Musculoskeletal - Regular physical activity can have positive impacts on various soft tissues including bone, muscle, ligament and tendon. Increased mechanical stress on soft tissue causes cells within these tissues to increase production of collagen leading to increased tensile strength of these tissues. This process is known as mechanotherapy and can be used to explain why tissues increase strength in response to mechanical load and why exercise prescription is such a key part of a rehabilitation program with a physiotherapist. Likewise gradual increase in mechanical loading can increase bone density so long as sufficient opportunity is allowed for rest and bone cell production in between loading cycles. In relation to muscle regular exercise provides a training stimulus which leads to an increase in the ability of the nervous system to recruit more muscle cells to provide a contraction, leading to increased strength. An increase in muscle size (hypertrophy) is due to increase in muscle cell size following repeated bouts of exercise, followed by sufficient rest.
Neurological - Physical activity has been associated with reduced risk of alzheimer's, dementia and improved cognitive function, likely due to improved vascular supply to brain tissue. Regular physical activity is also associated with improved mental health and reduced rates of anxiety and depression. Exercise leads to the release of various endorphins and neurotransmitter chemicals responsible for improving mood and reducing pain. In addition to the likely hormonal and chemical contribution to improved mental health with exercise, it can also improve self-efficacy and provides opportunity for social interaction with others, a factor which is important in managing mental health. Exercise also has been demonstrated to regulate appetite and sleep pattern.
Given the range of body systems on which exercise helps the human body it is not surprising that it has been shown to help in the management of various medical conditions such as obesity, Type II diabetes, stroke, cardiovascular disease, anxiety and depression in addition to a variety of musculoskeletal conditions such as arthritis, spinal pain and tendon issues to name a few.
Recommendations for exercise:
The World Health Organisation (WHO) are the global experts in managing the health of humanity. Given that lack of physical activity and preventable health conditions is seen as a crisis by the WHO, it's not surprising that in 2020 they reviewed their guidelines for physical activity. For adults aged 18-64, at least 150–300 minutes of moderate-intensity aerobic physical activity are recommended weekly or 75–150 minutes of vigorous-intensity aerobic physical activity. In addition to this, adults should also do muscle-strengthening activities that involve all major muscle groups on 2 or more days a week.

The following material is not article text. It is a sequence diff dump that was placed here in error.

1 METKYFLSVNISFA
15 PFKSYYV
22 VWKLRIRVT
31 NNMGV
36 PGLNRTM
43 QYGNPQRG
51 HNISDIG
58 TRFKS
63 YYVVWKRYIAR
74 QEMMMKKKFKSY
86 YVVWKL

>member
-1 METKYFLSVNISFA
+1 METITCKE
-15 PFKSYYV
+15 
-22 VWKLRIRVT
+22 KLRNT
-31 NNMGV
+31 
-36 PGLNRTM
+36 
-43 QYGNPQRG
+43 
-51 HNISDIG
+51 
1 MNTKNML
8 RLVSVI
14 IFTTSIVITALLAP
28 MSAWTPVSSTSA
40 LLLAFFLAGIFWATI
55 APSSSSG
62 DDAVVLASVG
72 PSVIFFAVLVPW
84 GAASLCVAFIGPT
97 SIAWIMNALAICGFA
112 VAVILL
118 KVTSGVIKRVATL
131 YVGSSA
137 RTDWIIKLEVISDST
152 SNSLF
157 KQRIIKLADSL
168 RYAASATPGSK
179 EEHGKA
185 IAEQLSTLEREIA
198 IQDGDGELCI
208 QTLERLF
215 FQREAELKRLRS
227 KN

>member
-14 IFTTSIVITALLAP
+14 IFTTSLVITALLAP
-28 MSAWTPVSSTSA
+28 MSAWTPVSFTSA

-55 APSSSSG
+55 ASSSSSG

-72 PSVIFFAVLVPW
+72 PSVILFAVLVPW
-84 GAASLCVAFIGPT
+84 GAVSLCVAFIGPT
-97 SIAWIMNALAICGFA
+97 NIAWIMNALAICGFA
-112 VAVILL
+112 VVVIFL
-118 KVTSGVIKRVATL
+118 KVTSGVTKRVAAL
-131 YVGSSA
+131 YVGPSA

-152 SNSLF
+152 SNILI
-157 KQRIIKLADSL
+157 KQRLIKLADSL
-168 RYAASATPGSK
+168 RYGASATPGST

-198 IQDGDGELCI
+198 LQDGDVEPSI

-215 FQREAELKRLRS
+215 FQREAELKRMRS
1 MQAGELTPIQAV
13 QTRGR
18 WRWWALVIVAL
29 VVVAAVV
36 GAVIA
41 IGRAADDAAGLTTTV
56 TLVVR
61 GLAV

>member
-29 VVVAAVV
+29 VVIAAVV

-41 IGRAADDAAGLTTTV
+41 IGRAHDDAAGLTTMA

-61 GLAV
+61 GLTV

Research shows that it takes on average 66 days to create a new habit forming behaviour, although this number varies widely between individuals (see here). Furthermore, in terms of fitness, after 2-4 weeks people start noticing changes in their strength and fitness when exercising. However, changes in body composition and muscle size more often take 12 weeks on average.
So, if you stick past the first month then your strength and fitness should improve, stick past the 2nd month and the exercise should become a habit. Once things are a habit they become a lot easier to maintain as part of managing our long-term health.
Type of exercise:
There are no suggestions for specific types of exercise. The key is finding something you enjoy and can stick to to make it a habit and part of your life in order to prolong and manage your health throughout your life. Get creative, do what you love! If you don't know where to start or are nervous, get myself or any of the physiotherapists or personal trainers at Auckland physiotherapy to help you. We also offer pilates classes which keep you healthy and moving and are fun at the same time. Win, win!